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The Contribution of Housing, Planning and Regeneration Policies to Mixed Communities in Scotland



1. Tunstall, R. & Fenton, A. (2006) In the mix: A review of mixed income, mixed tenure and mixed communities: what do we know? London: Housing Corporation; Gregory, J (2009) In the Mix: Narrowing the gap between public and private housing. London: Fabian Society.
2. Bond, L., Sautkina, E. & Kearns, A (forthcoming 2010) 'Mixed messages about mixed tenure: do reviews tell the real story?' Forthcoming - accepted by Housing Studies.
3. Due to the way Scottish Index of Multiple Deprivation ( SIMD) is constructed the differences in absolute rates of deprivation measures are not even between each decile (10% group). The absolute rates of people and households experiencing, for example, income poverty, are very much higher in the first decile than the second, and much higher in the second than the third. The absolute difference in poverty rates and unemployment between the sixth and seventh deciles, for example, is much less. Neighbourhoods in the top 10% and top 20% most deprived are very much "worse" than the rest. The 15% most deprived neighbourhoods are often picked out in Scottish Government policy analysis, although deciles are used here as they are consistently available in different data sets.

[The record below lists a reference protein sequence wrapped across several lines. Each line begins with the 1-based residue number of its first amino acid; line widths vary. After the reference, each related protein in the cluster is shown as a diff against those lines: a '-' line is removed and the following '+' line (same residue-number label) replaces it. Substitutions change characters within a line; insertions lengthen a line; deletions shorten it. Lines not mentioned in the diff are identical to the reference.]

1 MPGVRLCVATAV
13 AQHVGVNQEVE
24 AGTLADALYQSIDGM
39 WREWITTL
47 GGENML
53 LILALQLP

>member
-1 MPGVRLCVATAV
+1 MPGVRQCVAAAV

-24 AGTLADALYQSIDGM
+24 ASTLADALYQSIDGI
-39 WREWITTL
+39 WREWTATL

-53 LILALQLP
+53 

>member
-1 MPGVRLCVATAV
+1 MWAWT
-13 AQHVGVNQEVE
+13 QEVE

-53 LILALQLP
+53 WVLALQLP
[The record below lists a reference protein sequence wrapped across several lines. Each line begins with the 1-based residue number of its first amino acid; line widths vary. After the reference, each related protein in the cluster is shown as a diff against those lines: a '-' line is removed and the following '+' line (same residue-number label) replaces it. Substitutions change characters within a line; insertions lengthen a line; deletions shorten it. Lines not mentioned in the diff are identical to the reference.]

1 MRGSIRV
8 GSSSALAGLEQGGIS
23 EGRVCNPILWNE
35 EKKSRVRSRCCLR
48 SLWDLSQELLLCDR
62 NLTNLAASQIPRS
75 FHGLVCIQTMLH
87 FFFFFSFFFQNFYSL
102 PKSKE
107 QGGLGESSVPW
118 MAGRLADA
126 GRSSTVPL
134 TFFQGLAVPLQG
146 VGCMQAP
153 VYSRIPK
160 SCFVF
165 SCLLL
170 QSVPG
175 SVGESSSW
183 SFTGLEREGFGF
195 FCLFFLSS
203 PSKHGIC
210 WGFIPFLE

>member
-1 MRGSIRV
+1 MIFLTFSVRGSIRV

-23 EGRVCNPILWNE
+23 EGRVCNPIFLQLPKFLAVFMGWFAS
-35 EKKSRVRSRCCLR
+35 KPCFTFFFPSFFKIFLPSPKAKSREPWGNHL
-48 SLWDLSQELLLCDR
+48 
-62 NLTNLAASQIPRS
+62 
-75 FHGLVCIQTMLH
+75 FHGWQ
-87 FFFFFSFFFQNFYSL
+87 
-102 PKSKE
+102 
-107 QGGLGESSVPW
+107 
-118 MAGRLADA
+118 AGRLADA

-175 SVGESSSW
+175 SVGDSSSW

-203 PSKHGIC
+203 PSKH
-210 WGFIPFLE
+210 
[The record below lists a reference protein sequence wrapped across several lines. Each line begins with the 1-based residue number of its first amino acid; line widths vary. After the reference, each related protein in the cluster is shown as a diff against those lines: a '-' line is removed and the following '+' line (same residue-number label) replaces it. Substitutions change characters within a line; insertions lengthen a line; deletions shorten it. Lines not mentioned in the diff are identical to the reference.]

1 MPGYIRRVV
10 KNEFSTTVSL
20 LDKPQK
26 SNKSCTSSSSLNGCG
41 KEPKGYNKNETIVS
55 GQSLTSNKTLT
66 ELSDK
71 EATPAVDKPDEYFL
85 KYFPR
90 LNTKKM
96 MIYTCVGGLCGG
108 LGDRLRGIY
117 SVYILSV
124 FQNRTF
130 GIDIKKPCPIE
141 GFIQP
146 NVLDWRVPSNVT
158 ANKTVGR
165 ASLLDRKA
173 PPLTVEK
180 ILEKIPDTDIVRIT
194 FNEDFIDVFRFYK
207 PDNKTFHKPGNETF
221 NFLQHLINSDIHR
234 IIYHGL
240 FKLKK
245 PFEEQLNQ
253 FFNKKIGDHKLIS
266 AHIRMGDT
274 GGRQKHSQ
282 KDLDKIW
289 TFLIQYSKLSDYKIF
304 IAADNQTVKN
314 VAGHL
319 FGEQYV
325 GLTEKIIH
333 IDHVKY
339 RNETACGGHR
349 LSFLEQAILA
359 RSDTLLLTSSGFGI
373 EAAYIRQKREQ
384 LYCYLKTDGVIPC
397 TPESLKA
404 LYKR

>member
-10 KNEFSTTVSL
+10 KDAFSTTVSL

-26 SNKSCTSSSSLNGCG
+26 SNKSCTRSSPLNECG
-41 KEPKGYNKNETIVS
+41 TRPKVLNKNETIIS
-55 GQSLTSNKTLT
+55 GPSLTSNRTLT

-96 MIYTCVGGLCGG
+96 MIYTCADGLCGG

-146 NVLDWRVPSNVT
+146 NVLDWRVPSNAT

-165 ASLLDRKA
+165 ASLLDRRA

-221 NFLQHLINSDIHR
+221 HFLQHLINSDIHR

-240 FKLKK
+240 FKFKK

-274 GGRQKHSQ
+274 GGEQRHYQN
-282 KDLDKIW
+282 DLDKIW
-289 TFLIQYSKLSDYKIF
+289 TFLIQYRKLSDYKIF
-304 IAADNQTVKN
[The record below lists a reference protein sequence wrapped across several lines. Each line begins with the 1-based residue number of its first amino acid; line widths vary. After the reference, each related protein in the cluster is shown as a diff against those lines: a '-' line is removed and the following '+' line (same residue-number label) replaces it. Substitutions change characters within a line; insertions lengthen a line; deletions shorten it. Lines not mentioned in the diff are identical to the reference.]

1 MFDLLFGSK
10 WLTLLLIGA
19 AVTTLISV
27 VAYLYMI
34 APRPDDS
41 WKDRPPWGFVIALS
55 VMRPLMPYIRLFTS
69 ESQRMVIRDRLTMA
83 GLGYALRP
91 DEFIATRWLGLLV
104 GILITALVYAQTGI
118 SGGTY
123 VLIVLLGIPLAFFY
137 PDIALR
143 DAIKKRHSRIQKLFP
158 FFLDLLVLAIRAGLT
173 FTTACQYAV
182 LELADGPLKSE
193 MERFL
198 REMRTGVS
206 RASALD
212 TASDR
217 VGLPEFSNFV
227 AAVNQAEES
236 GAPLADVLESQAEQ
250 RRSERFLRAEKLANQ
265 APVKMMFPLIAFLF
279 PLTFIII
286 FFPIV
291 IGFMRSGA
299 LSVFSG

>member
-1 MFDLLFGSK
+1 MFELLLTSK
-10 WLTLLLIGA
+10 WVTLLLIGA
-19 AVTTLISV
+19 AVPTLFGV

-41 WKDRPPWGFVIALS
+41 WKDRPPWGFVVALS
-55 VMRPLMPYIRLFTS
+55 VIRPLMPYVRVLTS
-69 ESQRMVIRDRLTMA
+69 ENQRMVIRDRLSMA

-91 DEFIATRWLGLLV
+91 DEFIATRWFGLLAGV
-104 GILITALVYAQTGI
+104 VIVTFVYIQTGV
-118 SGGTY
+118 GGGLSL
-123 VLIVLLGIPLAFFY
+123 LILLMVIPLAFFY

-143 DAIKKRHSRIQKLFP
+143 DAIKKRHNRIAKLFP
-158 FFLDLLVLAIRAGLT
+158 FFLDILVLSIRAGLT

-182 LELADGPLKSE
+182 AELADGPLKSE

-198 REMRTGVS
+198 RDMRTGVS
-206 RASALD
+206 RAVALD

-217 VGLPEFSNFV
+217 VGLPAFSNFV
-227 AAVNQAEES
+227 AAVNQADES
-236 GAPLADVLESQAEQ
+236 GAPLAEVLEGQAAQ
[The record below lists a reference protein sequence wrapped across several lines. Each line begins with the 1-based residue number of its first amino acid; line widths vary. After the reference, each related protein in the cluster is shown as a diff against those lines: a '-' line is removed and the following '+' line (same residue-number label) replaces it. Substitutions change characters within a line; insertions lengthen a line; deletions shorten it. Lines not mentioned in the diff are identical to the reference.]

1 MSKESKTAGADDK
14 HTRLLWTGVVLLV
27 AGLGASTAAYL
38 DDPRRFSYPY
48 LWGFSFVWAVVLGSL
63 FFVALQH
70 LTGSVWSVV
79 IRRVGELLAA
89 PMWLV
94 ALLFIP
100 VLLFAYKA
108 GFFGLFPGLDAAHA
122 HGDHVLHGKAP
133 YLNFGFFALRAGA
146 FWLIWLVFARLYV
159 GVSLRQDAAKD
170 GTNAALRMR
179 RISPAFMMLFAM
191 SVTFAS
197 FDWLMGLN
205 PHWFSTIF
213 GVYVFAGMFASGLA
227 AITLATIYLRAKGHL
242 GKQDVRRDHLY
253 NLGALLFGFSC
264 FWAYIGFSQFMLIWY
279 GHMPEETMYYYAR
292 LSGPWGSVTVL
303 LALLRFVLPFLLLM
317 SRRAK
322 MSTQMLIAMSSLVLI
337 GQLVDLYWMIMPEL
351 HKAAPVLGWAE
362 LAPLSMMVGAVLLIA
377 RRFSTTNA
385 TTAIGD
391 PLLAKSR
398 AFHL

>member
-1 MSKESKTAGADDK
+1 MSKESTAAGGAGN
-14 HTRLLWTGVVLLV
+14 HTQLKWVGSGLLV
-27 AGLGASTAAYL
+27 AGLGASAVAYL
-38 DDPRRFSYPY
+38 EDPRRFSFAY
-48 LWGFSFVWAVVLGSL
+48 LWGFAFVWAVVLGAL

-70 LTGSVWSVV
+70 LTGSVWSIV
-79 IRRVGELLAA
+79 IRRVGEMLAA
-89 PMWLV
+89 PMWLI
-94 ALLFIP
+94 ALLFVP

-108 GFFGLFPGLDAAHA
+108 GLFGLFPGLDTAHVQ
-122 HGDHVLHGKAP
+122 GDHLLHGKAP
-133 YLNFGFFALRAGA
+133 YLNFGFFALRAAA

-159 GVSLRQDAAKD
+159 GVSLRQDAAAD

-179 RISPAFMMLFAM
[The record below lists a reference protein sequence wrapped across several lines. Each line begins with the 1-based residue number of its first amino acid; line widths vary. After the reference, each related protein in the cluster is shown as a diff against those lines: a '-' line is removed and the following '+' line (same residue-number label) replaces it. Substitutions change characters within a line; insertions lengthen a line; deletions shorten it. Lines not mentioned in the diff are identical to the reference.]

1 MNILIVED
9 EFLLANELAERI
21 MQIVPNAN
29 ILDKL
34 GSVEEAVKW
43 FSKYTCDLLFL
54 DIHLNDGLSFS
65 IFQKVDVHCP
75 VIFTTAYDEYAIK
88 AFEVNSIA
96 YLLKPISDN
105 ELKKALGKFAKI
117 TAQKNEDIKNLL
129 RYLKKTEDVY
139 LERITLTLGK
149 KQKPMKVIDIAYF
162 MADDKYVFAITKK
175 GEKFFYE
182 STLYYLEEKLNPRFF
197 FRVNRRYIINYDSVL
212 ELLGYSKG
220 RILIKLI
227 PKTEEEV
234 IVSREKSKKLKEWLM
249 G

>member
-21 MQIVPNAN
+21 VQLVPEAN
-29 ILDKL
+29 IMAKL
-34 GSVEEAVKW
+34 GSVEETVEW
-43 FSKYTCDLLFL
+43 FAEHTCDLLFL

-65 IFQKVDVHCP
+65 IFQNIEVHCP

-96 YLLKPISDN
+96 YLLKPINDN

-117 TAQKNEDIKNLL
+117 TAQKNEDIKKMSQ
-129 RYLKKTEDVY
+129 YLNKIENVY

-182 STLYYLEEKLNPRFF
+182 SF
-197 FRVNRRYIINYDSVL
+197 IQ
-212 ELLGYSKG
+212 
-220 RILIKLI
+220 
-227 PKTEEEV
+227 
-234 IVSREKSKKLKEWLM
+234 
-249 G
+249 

4. Douglas Wheeler Associates et al (2009) Barriers to delivering mixed use development. Scottish Government Social Research.
5. For comparison, in England in 2004/05, a majority of new social housing was delivered through the equivalent planning mechanism, Section 106, rather than by grant or other means. See Crook et al (2006) Delivering affordable housing through Section 106: outputs and outcomes. JRF.
6. The value of developer contributions under Section 75 and similar mechanisms in Scotland was estimated for 2004-07 in McMaster et al (2008) An assessment of the value of planning agreements in Scotland. Scottish Government.
7. Beekman, T., et al. (2001) Improving the Understanding of the Influence of Owner Occupiers in Mixed Tenure Neighbourhoods. Edinburgh: Scottish Homes.
8. Major regeneration areas as Crown Street and Castlemilk in Glasgow, Wester Hailes and Niddrie in Edinburgh and Ardler in Dundee have had much written about them, although the original evaluation reports are no longer easily accessible as they pre-date widespread use of the web.
9. For example, Atkinson, R. and Kintrea, K. (1998) Reconnecting Excluded Communities: The Neighbourhood Impacts of Owner Occupation. Edinburgh: Scottish Homes; Pawson, H, et al (2000) Assessing the impact of tenure diversification: The case of Niddrie, Edinburgh. Edinburgh: Scottish Homes.